I am in the final stages of wrapping a project for retail client. The outcome was surprising in many ways.
It was the first time we had worked together. His business can be classified as a mega retailer, albeit with one store only it is a significant business.
After some discussion, my proposal was accepted and I got to work.
On the day I had to report back for the first time, I had to inform the client that I was knock a substantial chunk from bill and complete the project early.
The reason is not because I don’t like making money.
The reason is because he is so good at making money out of his retail business, that I could add relatively value and couldn’t justify my full fee.
Whilst there are probably a dozen or so actions that we can recommend, the truth is that these are quite minor and is really just about the final 1%. (On a big business that is a meaningful number, but nevertheless not the impact I had anticipated I might make.)
I have compiled a list of ways in which this retailer is different to the ones I usually meet. (And I have met thousands and worked with hundreds.)
Of course the store functions well operationally. (Clean, well merchandised, well-trained staff.) Those all the things I identified last week – and it goes without saying.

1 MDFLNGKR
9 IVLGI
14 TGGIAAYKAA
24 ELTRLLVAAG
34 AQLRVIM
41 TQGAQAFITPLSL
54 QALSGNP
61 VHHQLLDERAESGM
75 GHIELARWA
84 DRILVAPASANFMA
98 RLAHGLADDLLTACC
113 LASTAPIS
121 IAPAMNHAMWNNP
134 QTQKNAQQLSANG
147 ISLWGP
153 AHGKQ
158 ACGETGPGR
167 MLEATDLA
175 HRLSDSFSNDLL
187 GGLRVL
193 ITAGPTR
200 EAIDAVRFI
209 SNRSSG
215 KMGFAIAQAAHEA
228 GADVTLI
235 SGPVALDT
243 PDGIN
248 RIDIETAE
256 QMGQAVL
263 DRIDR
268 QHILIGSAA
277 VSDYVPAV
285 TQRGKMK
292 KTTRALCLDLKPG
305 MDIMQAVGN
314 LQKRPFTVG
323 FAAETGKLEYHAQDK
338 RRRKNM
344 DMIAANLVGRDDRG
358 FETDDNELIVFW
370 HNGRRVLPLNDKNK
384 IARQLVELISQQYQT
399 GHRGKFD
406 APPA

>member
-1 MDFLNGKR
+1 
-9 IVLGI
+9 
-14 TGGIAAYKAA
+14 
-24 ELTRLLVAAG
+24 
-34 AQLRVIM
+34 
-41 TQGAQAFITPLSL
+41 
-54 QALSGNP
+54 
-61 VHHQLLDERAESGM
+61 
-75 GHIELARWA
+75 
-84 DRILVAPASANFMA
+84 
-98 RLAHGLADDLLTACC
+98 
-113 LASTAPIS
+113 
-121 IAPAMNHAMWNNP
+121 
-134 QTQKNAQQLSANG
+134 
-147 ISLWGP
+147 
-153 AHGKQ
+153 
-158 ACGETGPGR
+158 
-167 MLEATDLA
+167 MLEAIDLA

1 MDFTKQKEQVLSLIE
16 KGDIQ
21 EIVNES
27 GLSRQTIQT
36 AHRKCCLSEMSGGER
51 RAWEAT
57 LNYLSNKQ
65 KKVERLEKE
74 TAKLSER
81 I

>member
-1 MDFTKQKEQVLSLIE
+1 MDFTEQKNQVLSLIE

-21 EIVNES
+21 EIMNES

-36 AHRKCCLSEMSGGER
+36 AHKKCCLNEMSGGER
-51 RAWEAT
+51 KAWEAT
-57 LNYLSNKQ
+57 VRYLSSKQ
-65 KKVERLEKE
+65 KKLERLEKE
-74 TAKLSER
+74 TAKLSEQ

The question is: why does this particular person succeed at making those fundamentals happen when so many others don’t? I sought to identify the reasons BEHIND the successes achieved – the root causes so to speak.
- He is an entrepreneur – not a small businessman. (I won’t labour the point here, but it is a different mentality altogether.)
- He has empowered his staff fully (trained them well of course) and they truly KNOW and OWN their numbers – right down to GP% for sub-categories.
- He is a ‘nice guy’ – in the positive, ethical sense – and gets along with staff. I am confident that I could charge him 100% of my quote and he would honour it – even if scope turned out to be somewhat less than anticipated.
- While he is on-site a lot and stays in touch with the minutiae; even then he focuses on working on the business. (He has built great systems that fully integrate across all channels, it is up to date and produces reliable numbers that allows him to keep his hand on the tiller AND to make strategic decisions.)
- He invests (substantially – more than $15K per annum) in his own personal development and growth.
- He is willing to constantly, proactively seek out professional expertise and respond to it appropriately – before it is too late in a constant push to ensure that the business is fine-tuned.
- He invests and reinvests constantly in the business and the premises.
You may well argue that in a successful multi-million dollar business he can ‘afford’ to do these things – but I also now know that this has not always been the case.
What successful retail entrepreneurs understand above all else is that you can’t start doing these things ONCE you become successful, but that you have to do them IN ORDER to become successful.
GANADOR: Customer Acquisition, Retention and Engagement